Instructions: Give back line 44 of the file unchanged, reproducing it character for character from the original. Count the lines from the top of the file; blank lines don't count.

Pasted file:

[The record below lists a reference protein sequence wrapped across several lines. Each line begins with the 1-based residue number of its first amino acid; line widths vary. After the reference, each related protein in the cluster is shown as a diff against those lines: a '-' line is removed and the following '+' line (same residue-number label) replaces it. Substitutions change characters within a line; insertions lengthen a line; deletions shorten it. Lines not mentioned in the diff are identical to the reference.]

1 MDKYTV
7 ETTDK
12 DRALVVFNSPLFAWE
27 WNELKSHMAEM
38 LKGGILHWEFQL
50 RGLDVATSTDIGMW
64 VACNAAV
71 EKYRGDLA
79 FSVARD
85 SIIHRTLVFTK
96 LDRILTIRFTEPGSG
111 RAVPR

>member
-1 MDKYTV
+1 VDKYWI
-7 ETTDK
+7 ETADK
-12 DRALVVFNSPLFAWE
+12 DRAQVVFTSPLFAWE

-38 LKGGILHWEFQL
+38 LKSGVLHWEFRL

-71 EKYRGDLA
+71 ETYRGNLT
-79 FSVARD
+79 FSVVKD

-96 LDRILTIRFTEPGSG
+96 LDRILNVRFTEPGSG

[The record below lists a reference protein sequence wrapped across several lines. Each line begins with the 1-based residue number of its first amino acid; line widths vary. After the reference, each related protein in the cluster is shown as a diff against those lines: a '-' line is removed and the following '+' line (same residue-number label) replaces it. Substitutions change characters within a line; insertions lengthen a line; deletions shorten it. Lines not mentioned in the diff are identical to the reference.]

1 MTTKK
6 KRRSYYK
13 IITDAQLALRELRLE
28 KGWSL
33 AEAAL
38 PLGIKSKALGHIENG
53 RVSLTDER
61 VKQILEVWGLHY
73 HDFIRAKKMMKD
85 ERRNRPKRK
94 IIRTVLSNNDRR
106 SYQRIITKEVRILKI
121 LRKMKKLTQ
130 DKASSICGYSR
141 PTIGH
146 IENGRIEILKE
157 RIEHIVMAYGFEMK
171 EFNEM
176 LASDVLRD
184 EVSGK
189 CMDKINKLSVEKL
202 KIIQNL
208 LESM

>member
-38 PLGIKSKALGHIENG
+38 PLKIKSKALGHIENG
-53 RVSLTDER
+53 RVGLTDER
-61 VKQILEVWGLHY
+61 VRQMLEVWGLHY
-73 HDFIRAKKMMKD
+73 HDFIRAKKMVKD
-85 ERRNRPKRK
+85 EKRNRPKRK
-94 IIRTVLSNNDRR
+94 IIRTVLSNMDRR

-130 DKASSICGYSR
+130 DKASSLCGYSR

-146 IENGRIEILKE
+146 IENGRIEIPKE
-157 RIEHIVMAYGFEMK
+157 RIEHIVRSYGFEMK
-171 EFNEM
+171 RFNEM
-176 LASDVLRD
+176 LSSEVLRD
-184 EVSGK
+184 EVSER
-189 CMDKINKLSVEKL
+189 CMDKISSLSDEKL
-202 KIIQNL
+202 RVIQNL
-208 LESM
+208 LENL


141 PTIGH